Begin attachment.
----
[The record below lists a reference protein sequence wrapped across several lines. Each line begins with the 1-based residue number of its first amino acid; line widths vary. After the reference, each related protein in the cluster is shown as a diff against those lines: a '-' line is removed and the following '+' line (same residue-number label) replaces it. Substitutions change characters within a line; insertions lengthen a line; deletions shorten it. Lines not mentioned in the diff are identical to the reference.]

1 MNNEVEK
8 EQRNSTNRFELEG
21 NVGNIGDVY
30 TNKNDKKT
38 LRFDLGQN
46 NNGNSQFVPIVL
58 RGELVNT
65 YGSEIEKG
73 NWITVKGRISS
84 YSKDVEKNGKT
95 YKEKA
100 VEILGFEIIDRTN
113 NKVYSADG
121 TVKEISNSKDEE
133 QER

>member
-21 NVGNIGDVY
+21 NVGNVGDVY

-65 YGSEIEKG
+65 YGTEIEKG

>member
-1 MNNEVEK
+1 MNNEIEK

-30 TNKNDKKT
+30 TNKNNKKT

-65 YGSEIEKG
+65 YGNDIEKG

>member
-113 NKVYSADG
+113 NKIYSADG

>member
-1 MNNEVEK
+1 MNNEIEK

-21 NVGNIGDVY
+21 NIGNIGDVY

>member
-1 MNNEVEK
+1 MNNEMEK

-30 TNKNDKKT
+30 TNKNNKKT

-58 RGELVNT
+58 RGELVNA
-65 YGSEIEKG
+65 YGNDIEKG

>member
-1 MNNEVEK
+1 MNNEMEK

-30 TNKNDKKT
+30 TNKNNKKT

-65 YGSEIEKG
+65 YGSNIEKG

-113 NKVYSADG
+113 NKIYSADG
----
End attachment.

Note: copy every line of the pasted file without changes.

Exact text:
[The record below lists a reference protein sequence wrapped across several lines. Each line begins with the 1-based residue number of its first amino acid; line widths vary. After the reference, each related protein in the cluster is shown as a diff against those lines: a '-' line is removed and the following '+' line (same residue-number label) replaces it. Substitutions change characters within a line; insertions lengthen a line; deletions shorten it. Lines not mentioned in the diff are identical to the reference.]

1 MNNEVEK
8 EQRNSTNRFELEG
21 NVGNIGDVY
30 TNKNDKKT
38 LRFDLGQN
46 NNGNSQFVPIVL
58 RGELVNT
65 YGSEIEKG
73 NWITVKGRISS
84 YSKDVEKNGKT
95 YKEKA
100 VEILGFEIIDRTN
113 NKVYSADG
121 TVKEISNSKDEE
133 QER

>member
-21 NVGNIGDVY
+21 NVGNVGDVY

-65 YGSEIEKG
+65 YGTEIEKG

>member
-1 MNNEVEK
+1 MNNEIEK

-30 TNKNDKKT
+30 TNKNNKKT

-65 YGSEIEKG
+65 YGNDIEKG

>member
-113 NKVYSADG
+113 NKIYSADG

>member
-1 MNNEVEK
+1 MNNEIEK

-21 NVGNIGDVY
+21 NIGNIGDVY

>member
-1 MNNEVEK
+1 MNNEMEK

-30 TNKNDKKT
+30 TNKNNKKT

-58 RGELVNT
+58 RGELVNA
-65 YGSEIEKG
+65 YGNDIEKG

>member
-1 MNNEVEK
+1 MNNEMEK

-30 TNKNDKKT
+30 TNKNNKKT

-65 YGSEIEKG
+65 YGSNIEKG

-113 NKVYSADG
+113 NKIYSADG